Guest post by Kellie Gillespie, a mom of three and journalist who lives in Roeland Park, KS. 

Me before homeschooling:

via GIPHY
 

Me after nearly a year of homeschooling:

via GIPHY
 

I’m not a teacher. I’ve no training or formal classroom experience. But, in spite of those facts, I was convinced–utterly certain–homeschooling was what my seventh grader needed and that we could make it work.

School had been a perpetual struggle for my oldest son. But it was okay because JP was in a wonderful elementary school. I had his teachers’ backs, they had mine, and we worked together to help JP be successful.

Then came middle school.

After 10 weeks of a fantastic downward spiral, I pulled the plug on my oldest child’s public education and assumed the role of mom and teacher.

In some ways, it was really great. His anxiety level dropped to almost zero. We were having actual conversations. JP got to explore what he was interested in and delve deeper into science, art, and philosophy. We read books and discussed them. We went on field trips to museums and landmarks around Kansas City. I enrolled him in a homeschool program for math and art at a private school. He was happy, engaged, and actually liked learning again. Homeschooling was really good for him.

Source: http://m.laughinggif.com/gifs/euvy1omklo

Guess who homeschooling really wasn’t good for?

Me.

Emotionally I felt isolated and stifled. I had no downtime or time to myself. Between the hours of 9 am and 3 pm I felt obligated to be in teacher mode, to either educate or provide some sort of enrichment. After school my other kids came home and they needed my help with homework and transportation to after school activities. By the time everyone was in bed for the night, I was exhausted and just wanted to be left alone.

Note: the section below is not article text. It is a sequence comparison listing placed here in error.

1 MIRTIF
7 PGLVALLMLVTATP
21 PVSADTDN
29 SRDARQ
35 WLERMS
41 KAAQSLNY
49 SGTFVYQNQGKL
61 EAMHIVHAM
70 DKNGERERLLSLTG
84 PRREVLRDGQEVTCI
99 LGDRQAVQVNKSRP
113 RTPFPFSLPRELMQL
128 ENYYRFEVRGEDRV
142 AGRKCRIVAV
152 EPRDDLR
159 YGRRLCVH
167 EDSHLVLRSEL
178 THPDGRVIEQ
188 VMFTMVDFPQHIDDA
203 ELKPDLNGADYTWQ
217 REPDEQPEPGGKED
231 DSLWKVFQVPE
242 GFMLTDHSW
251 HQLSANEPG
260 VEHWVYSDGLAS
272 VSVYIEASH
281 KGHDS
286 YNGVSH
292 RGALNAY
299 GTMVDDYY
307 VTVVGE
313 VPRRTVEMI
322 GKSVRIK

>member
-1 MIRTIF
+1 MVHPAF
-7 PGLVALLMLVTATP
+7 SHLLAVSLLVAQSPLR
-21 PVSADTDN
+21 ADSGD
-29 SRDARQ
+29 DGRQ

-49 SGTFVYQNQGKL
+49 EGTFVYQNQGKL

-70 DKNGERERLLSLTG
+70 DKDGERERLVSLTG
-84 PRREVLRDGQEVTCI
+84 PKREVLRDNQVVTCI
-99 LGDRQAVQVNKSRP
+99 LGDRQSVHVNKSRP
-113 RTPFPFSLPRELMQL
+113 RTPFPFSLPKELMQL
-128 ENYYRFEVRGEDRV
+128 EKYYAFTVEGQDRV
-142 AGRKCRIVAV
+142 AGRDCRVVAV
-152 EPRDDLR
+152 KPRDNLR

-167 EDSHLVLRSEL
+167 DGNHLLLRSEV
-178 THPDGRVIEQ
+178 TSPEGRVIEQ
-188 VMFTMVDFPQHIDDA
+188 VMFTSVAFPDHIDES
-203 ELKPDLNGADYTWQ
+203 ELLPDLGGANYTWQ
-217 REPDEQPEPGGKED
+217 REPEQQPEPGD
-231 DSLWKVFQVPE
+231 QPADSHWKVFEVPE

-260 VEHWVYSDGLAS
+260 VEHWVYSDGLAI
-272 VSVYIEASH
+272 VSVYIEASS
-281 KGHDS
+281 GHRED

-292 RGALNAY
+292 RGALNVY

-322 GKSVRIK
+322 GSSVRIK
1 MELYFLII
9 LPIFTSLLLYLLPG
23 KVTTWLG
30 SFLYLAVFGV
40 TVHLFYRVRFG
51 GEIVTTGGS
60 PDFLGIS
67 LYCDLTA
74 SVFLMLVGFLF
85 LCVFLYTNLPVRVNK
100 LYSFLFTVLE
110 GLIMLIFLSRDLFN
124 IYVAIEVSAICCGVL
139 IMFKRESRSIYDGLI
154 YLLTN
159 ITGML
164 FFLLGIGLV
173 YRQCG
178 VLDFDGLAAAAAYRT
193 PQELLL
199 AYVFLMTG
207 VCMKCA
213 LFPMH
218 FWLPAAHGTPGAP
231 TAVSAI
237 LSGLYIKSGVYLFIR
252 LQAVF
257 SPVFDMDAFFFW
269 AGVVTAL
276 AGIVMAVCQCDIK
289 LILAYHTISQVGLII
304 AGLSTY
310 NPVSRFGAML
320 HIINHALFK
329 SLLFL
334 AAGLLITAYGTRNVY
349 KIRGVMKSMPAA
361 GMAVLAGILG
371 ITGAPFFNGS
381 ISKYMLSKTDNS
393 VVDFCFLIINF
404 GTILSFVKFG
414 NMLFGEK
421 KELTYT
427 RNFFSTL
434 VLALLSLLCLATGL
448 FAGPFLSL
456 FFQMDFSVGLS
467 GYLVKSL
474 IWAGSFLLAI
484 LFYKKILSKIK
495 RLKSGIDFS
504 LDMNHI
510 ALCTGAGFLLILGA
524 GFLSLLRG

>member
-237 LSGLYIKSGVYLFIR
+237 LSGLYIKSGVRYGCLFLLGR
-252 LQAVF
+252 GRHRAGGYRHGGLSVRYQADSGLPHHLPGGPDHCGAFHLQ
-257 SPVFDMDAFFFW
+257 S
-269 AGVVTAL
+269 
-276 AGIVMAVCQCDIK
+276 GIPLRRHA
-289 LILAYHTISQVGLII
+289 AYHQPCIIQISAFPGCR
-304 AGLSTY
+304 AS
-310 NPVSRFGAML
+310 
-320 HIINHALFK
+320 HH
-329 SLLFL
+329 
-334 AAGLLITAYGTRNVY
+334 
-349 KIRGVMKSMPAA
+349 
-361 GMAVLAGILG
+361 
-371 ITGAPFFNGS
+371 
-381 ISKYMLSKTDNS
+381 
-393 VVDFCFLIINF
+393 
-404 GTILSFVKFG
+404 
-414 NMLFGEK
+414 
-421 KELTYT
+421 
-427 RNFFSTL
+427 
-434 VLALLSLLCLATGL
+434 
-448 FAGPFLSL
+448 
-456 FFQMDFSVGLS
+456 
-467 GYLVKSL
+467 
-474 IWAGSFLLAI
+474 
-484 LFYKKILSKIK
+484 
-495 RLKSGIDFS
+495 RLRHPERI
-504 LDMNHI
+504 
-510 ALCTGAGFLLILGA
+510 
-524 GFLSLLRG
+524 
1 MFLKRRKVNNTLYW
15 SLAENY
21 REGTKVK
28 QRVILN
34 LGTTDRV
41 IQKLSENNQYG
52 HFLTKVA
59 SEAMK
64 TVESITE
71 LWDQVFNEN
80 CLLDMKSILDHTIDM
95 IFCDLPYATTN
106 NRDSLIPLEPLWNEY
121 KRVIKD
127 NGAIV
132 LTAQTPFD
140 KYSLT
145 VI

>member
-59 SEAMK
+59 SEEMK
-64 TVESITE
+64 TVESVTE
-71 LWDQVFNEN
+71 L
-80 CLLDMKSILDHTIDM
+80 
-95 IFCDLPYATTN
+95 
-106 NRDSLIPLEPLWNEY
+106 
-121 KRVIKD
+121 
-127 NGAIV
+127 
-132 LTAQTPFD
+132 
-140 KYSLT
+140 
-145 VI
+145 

Netflix and chill? Yes please. But like, literally.

And if the sheer emotional toll came as a shock, I was not prepared for how much homeschooling costs. Workbooks, memberships, supplies, admissions, gas money, fees- it adds up, and it adds up quickly. Our year of homeschooling easily cost $2000…and the financial expenditures did nothing to alleviate my self-imposed stress.

When asked about our new educational arrangement, I would brightly tell friends, “JP is doing great! I kind of feel like slitting my wrists, but we’re making it work.” Hyperbolic? Yes. But, in truth, I was barely treading water while my son was thriving. It wasn’t sustainable and something had to give.

Deciding to forgo homeschool and enroll JP full-time in private school for eighth grade was a moment of huge relief and tremendous guilt. Two years later, I don’t regret the decisions that lead us to where we are now. I’m glad we homeschooled–he needed it–and it led us to find a school that’s a good fit for him. He’s happy. I’m happy. And we’ve found something that works well for us both.